It's almost never now or never

Elvis was my first idol. He was from my parents' generation rather than my own, but the music got a hold of me from the start. And his looks!

You have most likely heard him sing: 

It's now or never,
Come hold me tight
Kiss me my darling,
Be mine tonight

Romantic, isn't it?

Now or never can also be dramatic. Just listen to sports commentators.
 It's now or never, if she doesn't score now the team will be out of the tournament!
If he misses this penalty he will regret it for the rest of his life, it is now or never! 

And of course.


In marketing the pressure to act immediately is used all the time:
This is your last chance, the offer ends today!
It works. We react. We get stressed and take actions and decisions without spending much time thinking about alternatives or consequences.

Hans Rosling describes this well in his book Factfulness. 

"I Nacala 1981 ägnade jag flera dagar åt att noggrant undersöka sjukdomen, men mindre än en minut att fundera över konsekvenserna av att spärra av vägen. [...] I brådskan att "göra någonting" gjorde jag något förfärligt."

My translation:

"In Nacala 1981 I spent several days carefully examining the disease, but less than a minute to think about the consequences of closing the road. [...] In the rush to "do something" I did something terrible."

Do you do things, because you are in a hurry and believe "doing anything" is better than thinking a while before taking action? 
If you do, you are not alone. Do you recognize any of these scenarios?
The project is late, we should order overtime for everyone starting now!
Our costs keep going up. We must outsource X and Y to low cost countries! 
Such actions are just "paper actions". They look good on paper but more often than not they cause more damage than the problem they are meant to solve.

In the book Factfulness, Hans Rosling calls this rushed behaviour Akutinstinkten, the emergency instinct. This instinct was very important many generations back. The ones who stopped to think when the sabertoothed tiger came running, did not become our ancestors. They became tiger food. Our ancestors reacted fast and got out of the way. So yes, once upon a time our ability to react quickly, saved our lives. Nowadays the same behaviour gets us in trouble.
The problems we face today are often less urgent but more complex. They are better handled by thinking before acting.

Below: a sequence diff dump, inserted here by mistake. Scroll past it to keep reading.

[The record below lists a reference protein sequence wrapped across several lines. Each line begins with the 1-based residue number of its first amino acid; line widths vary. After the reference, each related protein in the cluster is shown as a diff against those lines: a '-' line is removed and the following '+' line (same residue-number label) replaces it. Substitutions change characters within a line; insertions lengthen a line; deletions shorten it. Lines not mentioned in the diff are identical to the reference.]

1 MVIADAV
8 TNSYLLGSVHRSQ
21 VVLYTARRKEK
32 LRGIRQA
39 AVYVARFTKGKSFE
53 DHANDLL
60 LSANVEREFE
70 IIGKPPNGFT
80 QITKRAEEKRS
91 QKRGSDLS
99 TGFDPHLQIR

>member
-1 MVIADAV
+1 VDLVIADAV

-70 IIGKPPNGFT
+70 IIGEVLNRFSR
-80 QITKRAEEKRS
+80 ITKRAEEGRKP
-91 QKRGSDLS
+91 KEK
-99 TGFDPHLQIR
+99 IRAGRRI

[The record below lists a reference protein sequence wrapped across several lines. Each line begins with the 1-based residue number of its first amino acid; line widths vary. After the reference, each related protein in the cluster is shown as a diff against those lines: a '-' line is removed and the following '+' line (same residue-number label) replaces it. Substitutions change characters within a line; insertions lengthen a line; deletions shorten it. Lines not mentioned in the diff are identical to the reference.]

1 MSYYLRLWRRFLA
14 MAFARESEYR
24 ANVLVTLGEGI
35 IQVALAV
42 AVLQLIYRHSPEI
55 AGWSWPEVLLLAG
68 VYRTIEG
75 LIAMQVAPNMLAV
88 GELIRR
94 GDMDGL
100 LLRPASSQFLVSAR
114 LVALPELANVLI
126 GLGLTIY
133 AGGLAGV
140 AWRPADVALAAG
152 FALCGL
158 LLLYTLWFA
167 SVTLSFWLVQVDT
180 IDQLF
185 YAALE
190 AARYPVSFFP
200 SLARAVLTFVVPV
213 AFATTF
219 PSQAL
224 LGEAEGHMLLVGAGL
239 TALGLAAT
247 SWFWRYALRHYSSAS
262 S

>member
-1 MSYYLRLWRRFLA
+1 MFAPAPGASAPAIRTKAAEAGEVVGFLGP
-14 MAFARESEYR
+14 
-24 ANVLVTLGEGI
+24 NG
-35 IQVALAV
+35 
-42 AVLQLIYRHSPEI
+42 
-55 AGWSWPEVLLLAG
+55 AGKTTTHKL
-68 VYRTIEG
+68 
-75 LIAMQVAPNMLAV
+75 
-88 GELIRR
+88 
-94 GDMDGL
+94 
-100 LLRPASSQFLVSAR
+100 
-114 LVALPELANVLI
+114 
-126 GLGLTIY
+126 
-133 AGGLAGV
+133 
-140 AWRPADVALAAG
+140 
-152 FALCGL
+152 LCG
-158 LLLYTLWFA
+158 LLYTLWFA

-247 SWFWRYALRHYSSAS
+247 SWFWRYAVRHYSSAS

This does not mean we should over-analyze. Often it is enough to stop and think just a short while before we take action. Making sure we have understood what problem we are solving, before we choose the solution.

Resist the urge to act before you think.
There is enough time to think before acting. As you take time to think, you will notice that you end up with more time since your actions will be more efficient. 
Or, as Wallace D Wattles  put it in the book The science of getting rich:
Go as fast as you can, but never hurry.


Turn off the auto pilot and start living

"I'm sorry, I'm just so tired."
In Anna Gavalda's lovely book: Ensemble c'est tout (In English Hunting and Gathering, in Swedish Tillsammans är man mindre ensam), "I'm tired" is one of Frank Lestafier's most common lines. He is angry and snaps at people, using "I am tired" as an excuse for his behaviour.

Why is he so tired and angry?

He blames work. Working long days / nights as a chef is demanding, especially since Franck always buys more than he can afford (motorcycles, I can relate to that) so he works extra to pay the loans.

As readers we soon find out the reason for his tiredness sits much deeper. It has to do with his relationships - or the lack of them - with people dear to him.

Camilla Fauque also works hard. For her, the mindless work as a femme de menage (a cleaning lady) gives her an excuse not to think, not to live.

The love story is fantastic, as are the stories about friendship in the book. And as always with really good books there are things we can learn.

Franck needs to deal with his relationships before he can turn off the auto pilot and get out of the trap of work - spending money without it giving him joy - anger - work again.

Camille needs to get back to her passion - drawing - before she can turn off her auto pilot and start loving and living again.

Are you in auto pilot mode, scared to turn it off since it may change your life too drastically? Do it anyway. The alternative; turning into a robotic version of yourself, is worse.

Take care of your relationships, your passions and turn off the auto pilot. The world is waiting for you to come back into it and enjoy all it has to offer.


You decide when it's time

What do you think about, when you think about Time Management?

  • To do lists
  • Planning
  • Doing two things at the same time, like listening to a pod cast or learn another language while you go for a jog?

With these types of tools you can manage your time. But to master your time you need more. 

When you are a Master of your time, you live your life the way you want to. 

I recently read the book Gezien de feiten (a translation could be: Given the circumstances) by the Belgian author Griet Op de Beek. It is a good reminder of the importance of living our lives the way we want to.

Olivia is 71 years old when her husband, Ludo, dies. And she is relieved. The relief makes her feel guilty. She should not feel that way, she must not feel that way.